Bloomstein: If you want to go fast, go alone. If you want to go far, go together. And if you want to go in a way that is credible and enduring and collaborative, go with vulnerability. I think we’re seeing that as an outcome of the pandemic, with more people exposing their home lives in some way, but we also see it within teams when they’re trying to establish rapport. Brené Brown describes how the best way for people to connect with other people is to share something about themselves, and that takes vulnerability. It applies in corporate contexts too. Teams become stronger when managers and companies create space to share our challenges and growth, without repercussion.
Griffin: Can you give my readers an example of that? Maybe from one of your case studies?
Bloomstein: America’s Test Kitchen engages in a vulnerable way: In some channels, they find strength in vulnerability by exposing what happens behind the scenes when things don’t go correctly. Of course, Cook’s Illustrated magazine and their cooking shows are polished and edited, but in channels like Twitter and Instagram, they reveal more of the process and mistakes. The mistakes are part of the learning process and they don’t hide it.
Griffin: I love that, that is such a good example. So the leaders at the top have built that culture and have been very consistent in strengthening that culture, correct? It’s very intentional.
Bloomstein: Yes. We create culture by design, but sustain culture in practice. At America’s Test Kitchen, chief creative officer Jack Bishop has set a tone that is detail-oriented and collaborative. He revels in sharing the details with the audience and the people around him. Everyone echoes enjoyment in the science, nuance, and collaborative process. That culture starts at the top, but then continues throughout the organization.
That pervasive culture is probably the best definition that we can offer for authenticity. Authenticity and vulnerability are such big buzz words in many corporate cultures now. Everybody wants to be authentic and I always wonder, authentic to what? What in your organization is worth maintaining and sharing—and how do you operationalize it consistently? The framework that I present in Trustworthy is voice, volume of detail, and vulnerability as a strength. But to be authentic, you need to first identify the values you can sustain consistently, so you’re not yet another company jumping on an external bandwagon as you avoid addressing the issue internally. If you’re taking a stand on current events, wonderful; your leadership may be a beacon for other brands and a broader audience. But back it up with action. Do Black Lives Matter? Ensure you’re building a culture of safety and inclusion and a pipeline for Black employees. Being truthful with your audiences shows a measure of respect, and that’s what I address in Trustworthy: how businesses, leaders, and design and content and communications and marketing practitioners can build trust in an enduring and sustainable way.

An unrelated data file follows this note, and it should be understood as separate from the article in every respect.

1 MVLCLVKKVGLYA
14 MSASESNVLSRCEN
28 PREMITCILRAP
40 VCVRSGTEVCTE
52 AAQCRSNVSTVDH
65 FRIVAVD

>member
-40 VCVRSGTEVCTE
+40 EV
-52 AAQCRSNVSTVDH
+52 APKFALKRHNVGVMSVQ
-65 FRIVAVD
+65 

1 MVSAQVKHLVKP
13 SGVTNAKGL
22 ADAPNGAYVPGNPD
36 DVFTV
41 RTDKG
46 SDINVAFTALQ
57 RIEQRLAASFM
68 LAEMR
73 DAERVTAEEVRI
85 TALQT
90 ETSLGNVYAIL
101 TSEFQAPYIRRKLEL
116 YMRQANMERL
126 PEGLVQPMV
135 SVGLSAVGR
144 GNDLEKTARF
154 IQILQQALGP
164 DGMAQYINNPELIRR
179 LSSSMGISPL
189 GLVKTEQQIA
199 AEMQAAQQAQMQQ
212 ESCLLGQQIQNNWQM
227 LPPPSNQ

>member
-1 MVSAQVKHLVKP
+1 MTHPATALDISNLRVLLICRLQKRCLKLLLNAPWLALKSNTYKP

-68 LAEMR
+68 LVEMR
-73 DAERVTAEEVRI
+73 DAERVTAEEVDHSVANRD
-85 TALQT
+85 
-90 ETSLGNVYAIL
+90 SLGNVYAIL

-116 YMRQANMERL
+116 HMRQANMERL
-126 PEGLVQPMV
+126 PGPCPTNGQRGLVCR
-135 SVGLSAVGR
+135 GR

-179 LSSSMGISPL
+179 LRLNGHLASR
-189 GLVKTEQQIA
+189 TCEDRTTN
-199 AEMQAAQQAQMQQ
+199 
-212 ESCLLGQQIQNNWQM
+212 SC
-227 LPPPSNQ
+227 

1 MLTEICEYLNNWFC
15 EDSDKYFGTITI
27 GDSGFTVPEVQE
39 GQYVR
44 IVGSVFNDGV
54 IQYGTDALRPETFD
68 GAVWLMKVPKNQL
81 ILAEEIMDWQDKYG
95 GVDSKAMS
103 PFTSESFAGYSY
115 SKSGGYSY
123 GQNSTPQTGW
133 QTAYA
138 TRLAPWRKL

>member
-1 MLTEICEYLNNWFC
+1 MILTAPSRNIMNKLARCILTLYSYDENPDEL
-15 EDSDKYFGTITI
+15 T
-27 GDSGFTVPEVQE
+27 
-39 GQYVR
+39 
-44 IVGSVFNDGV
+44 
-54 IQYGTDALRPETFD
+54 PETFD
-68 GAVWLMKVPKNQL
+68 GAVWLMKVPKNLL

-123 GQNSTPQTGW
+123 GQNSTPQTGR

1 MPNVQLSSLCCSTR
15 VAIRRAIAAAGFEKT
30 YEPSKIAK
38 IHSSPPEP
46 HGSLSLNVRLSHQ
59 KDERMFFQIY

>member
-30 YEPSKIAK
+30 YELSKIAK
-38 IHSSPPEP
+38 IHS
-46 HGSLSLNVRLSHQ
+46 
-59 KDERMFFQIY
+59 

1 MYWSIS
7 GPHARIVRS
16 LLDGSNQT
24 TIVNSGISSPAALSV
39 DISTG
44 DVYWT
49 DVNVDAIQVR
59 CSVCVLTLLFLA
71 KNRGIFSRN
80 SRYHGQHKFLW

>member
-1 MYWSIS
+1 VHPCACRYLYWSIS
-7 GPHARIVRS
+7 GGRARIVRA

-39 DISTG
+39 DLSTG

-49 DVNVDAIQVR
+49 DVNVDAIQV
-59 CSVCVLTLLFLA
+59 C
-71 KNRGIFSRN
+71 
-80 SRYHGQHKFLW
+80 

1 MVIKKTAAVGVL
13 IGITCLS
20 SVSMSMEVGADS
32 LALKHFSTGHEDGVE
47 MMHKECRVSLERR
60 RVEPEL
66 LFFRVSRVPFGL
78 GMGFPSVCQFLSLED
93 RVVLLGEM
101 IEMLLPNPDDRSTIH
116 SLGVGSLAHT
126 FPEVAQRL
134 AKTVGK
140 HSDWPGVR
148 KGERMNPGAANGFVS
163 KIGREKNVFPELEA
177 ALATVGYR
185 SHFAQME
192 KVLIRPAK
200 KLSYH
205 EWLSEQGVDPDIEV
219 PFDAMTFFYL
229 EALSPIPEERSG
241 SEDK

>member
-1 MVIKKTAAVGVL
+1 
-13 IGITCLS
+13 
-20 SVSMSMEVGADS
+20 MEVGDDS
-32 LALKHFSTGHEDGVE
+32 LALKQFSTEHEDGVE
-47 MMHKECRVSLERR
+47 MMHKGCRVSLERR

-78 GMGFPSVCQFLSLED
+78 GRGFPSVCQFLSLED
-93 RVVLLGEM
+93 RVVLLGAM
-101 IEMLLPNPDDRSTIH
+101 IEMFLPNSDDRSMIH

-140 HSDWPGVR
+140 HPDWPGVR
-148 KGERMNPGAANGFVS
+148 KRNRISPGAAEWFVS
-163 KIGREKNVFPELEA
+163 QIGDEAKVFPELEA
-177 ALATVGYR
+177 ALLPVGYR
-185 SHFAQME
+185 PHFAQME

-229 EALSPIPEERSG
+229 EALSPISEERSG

Griffin: So as a woman that has grown in business, give me a couple of tips that my young readers—women or men—should think about as they are starting their climb.
Bloomstein: Figure out what you can learn from everyone around you. I‘ve had a lot of managers over the past two decades; they haven’t all been good managers, but I’ve learned something from each of them. In some cases I recognized behavior that I never wanted to emulate. Every experience can be valuable to teach you how you want to be in the future.
Griffin: I love that. Very good. So just, bloom where you’re planted.
Bloomstein: Yes—and bring your own watering can too!